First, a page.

Few Free Agent Prizes Available in 2009

The first rule to NFL free agency: teams don’t often lose talented young players they truly want to keep. The second: exceptions to the first rule will get paid monster dollars in short order.

The NFL is much different than Major League Baseball, where young superstars like Mark Teixeira can sit on the market for months. Most difference-makers will be signed within a week of free agency’s Friday start. Before the players are all gobbled up, let’s look at the best offensive players available.

Top five quarterbacks

1. Kurt Warner: The Cardinals are reportedly offering him more than $20 million over two years. It’s unlikely another team would come close to that, so he should return to Arizona.

2. Byron Leftwich: A few nice relief appearances for the Steelers reminded GMs that Leftwich has a big arm, a top-10 pedigree, and solid pro stats. He needs the right situation, but no free agent quarterback has a higher ceiling.

3. Kerry Collins: Like Warner, Collins has far more value to his current team than any other. There have been some rumors the Jets could show interest, but Collins’ best bet is to return to Tennessee.

4. Rex Grossman: He’s just good enough to get you beat. But you could do worse with a backup spot.

5. Dan Orlovsky: He surprisingly looked like he belonged last year for the Lions, when he wasn’t running out the back of the end zone.

Buyer beware

Jeff Garcia: He could be a one-year stopgap for a West Coast offense, but he’s injury prone and often clashes with his coaching staff.

First-round busts: There are plenty to choose from. Kyle Boller, Patrick Ramsey, J.P. Losman, and Joey Harrington are all hoping for second (or third) chances.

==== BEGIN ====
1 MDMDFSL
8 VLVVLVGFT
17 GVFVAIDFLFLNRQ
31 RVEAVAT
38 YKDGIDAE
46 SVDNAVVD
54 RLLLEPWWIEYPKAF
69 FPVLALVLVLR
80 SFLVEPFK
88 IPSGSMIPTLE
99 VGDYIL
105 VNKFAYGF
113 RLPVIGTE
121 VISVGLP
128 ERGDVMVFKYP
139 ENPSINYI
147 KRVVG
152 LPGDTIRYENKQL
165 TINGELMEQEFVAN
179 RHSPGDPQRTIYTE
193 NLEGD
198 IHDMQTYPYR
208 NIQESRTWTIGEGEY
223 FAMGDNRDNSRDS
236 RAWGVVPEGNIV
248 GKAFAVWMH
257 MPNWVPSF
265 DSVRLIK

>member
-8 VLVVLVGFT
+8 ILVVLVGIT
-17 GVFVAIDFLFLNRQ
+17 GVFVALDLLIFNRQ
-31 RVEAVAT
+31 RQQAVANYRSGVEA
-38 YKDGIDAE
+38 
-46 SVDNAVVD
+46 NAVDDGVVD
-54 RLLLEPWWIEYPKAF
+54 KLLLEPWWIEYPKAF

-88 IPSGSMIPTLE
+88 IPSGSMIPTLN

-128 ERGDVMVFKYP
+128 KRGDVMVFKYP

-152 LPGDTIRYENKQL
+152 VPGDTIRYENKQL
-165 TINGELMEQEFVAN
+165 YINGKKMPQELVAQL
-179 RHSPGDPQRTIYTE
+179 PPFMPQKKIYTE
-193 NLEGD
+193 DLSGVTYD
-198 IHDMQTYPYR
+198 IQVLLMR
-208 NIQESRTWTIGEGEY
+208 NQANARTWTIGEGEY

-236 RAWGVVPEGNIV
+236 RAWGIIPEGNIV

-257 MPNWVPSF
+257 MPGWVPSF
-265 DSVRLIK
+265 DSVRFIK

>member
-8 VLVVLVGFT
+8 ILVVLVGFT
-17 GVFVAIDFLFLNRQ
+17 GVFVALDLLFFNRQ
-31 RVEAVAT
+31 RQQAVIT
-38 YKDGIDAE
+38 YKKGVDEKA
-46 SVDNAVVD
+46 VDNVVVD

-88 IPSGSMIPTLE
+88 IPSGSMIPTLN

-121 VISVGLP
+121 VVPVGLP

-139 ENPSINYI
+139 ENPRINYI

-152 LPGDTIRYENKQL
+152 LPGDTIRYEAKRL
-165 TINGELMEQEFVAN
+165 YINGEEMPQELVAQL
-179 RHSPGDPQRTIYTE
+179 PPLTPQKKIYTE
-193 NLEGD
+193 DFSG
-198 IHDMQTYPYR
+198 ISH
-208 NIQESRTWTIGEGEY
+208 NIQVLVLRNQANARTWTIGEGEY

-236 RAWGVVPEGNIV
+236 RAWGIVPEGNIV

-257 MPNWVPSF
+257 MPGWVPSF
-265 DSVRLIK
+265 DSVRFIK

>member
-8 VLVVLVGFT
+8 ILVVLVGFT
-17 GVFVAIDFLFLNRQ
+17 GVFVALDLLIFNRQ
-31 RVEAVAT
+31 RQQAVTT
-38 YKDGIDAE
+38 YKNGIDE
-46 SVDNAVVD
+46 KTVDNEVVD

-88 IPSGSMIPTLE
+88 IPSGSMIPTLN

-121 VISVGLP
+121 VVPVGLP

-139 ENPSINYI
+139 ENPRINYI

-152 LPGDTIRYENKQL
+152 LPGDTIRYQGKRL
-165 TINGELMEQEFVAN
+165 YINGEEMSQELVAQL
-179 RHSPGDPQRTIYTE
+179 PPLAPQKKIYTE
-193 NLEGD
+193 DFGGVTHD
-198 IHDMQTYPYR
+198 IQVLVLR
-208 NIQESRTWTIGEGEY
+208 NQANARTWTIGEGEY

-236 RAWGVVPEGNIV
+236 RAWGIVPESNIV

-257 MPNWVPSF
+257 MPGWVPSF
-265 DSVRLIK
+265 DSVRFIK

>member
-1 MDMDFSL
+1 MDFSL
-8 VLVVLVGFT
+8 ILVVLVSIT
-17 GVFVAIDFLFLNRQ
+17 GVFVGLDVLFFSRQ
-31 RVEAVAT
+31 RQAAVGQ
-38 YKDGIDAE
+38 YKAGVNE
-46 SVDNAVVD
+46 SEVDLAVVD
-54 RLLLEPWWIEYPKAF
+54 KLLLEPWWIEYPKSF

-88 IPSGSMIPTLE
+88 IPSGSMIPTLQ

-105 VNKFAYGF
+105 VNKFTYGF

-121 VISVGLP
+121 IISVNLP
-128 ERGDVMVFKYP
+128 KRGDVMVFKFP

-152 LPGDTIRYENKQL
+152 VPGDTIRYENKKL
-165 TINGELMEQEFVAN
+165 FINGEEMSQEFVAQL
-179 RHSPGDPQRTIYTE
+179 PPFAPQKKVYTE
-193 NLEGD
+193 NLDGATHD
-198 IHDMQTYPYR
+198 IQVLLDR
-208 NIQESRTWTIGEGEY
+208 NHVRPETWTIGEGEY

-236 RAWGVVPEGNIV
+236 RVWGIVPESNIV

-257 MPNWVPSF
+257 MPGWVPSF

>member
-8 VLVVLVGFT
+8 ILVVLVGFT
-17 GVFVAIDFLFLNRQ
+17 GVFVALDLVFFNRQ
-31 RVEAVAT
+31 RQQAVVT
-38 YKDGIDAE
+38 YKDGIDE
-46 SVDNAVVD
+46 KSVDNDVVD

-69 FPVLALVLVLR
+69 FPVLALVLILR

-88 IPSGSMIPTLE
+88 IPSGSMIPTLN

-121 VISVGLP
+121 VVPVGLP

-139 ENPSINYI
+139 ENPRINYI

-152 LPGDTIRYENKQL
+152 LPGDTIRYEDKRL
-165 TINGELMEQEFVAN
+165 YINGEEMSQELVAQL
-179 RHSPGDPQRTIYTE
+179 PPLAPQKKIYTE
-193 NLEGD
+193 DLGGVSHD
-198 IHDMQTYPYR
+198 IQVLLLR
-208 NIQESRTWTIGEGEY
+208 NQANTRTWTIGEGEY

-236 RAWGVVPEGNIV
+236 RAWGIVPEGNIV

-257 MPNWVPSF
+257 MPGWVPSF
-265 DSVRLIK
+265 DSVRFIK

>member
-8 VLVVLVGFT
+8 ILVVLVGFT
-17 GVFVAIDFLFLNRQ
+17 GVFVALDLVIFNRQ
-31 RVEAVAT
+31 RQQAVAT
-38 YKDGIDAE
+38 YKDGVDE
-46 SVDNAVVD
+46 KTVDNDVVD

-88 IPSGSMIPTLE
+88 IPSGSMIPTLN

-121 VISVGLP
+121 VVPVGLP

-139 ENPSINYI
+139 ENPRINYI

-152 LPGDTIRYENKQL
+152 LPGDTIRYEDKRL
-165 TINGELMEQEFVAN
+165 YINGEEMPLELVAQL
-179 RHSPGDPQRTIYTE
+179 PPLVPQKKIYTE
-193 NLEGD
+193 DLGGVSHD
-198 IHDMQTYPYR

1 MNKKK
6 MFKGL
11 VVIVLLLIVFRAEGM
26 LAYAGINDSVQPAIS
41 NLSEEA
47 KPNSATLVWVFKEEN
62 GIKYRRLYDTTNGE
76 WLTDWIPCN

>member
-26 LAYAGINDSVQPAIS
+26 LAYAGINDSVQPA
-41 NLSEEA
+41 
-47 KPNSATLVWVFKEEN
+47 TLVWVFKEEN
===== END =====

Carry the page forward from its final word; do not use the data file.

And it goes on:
The sleeper

Chris Simms is off the radar, but he was a young, heady quarterback for a playoff team not so long ago.

Wild cards

The trade market is the best chance to get a decent quarterback, not free agency. Matt Cassel and Derek Anderson should be popular targets approaching draft day. Sage Rosenfels is already reportedly headed for Minnesota. Matt Leinart and Vince Young could eventually be available at the right price.

Top five running backs

1. Derrick Ward: “Wind” is the only available three-down player who could start on many teams. Ward can catch the ball and run in short yardage situations. Cleveland, Cincinnati, and Arizona make sense as destinations.

2. Maurice Morris: BIG drop to number two on this list. Morris is an underrated jack-of-all-trades who can help teams as a backup at a low price.

3. Cedric Benson: The former Bear flashed surprising skills late last season with the Bengals, but he can’t catch or block. He’s a big man who runs small. I’d be wary of going longer than one year. Keep him motivated!

4. Fred Taylor: He can still can help you on obvious running downs, but has no receiving or special teams value. That hurts his chances of getting a backup job.

5. LaMont Jordan: He can do a little of everything as a backup, especially as a short-yardage back.

Buyer Beware

Deuce McAllister: His knees just aren’t right.

Ahman Green: Running back is a position for the young.

Rudi Johnson: Heavy dosage in Cincinnati wore his body down.

DeShaun Foster: Serviceable, but you may as well aim higher with a draft pick.


Correll Buckhalter: In a backup role, he can help you in a variety of ways.

Kevin Jones: Injuries have sapped this once-promising talent, but it’s worth kicking his tires.

Warrick Dunn: Could still help a team like the Colts on third downs.

Top five receivers